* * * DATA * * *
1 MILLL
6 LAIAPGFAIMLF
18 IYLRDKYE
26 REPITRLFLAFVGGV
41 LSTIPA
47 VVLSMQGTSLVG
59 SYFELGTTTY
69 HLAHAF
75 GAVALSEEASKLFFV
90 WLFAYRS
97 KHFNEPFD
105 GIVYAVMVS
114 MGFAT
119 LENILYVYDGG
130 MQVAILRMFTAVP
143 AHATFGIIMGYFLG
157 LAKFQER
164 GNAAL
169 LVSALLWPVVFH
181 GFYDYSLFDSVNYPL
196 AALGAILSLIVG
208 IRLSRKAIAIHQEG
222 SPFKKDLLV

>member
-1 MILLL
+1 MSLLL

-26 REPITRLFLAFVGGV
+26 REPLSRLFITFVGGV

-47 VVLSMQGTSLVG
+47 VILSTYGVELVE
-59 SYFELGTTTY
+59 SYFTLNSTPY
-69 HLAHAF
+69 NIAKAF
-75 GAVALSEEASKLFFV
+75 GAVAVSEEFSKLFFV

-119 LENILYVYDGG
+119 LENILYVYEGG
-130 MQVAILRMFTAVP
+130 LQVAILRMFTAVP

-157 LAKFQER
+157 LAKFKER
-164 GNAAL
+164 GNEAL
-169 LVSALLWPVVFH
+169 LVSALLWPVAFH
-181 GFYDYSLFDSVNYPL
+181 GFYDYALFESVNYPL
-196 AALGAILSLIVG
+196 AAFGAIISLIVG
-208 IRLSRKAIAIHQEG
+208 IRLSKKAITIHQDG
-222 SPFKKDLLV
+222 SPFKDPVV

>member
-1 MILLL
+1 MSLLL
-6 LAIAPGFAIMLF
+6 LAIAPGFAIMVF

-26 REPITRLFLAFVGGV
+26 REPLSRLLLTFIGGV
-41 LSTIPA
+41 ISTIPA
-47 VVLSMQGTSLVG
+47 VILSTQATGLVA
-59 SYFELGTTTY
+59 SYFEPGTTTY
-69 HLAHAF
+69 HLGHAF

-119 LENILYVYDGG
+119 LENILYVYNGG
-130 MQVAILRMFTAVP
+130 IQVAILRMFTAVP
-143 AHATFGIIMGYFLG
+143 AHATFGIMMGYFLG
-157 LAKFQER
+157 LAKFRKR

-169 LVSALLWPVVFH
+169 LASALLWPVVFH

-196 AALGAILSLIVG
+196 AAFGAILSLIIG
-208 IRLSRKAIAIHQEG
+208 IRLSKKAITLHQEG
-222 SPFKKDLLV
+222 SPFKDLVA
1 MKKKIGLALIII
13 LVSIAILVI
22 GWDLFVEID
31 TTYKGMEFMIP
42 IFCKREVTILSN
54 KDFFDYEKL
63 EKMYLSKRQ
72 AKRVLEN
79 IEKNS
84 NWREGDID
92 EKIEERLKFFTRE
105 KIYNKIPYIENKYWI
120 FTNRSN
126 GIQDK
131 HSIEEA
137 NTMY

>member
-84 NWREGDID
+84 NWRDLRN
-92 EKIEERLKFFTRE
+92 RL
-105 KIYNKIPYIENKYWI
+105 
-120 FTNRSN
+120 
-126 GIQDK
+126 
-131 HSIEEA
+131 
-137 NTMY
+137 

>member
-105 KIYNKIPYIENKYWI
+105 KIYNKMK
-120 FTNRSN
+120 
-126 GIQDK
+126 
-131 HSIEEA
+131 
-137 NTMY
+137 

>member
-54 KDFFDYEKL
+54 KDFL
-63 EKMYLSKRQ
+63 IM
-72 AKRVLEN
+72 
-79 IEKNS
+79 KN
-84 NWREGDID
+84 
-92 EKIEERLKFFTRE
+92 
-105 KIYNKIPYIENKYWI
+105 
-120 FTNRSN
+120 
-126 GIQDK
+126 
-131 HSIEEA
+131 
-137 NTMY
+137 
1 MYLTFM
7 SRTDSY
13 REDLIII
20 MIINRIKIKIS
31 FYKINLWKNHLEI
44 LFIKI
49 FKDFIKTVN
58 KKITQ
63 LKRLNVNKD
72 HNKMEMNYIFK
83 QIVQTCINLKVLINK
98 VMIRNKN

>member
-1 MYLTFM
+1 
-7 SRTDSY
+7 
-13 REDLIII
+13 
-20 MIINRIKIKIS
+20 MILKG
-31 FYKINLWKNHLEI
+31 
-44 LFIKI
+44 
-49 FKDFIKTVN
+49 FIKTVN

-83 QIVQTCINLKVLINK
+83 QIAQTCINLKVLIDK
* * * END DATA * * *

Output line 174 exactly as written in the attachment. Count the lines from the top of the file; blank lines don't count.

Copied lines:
-44 LFIKI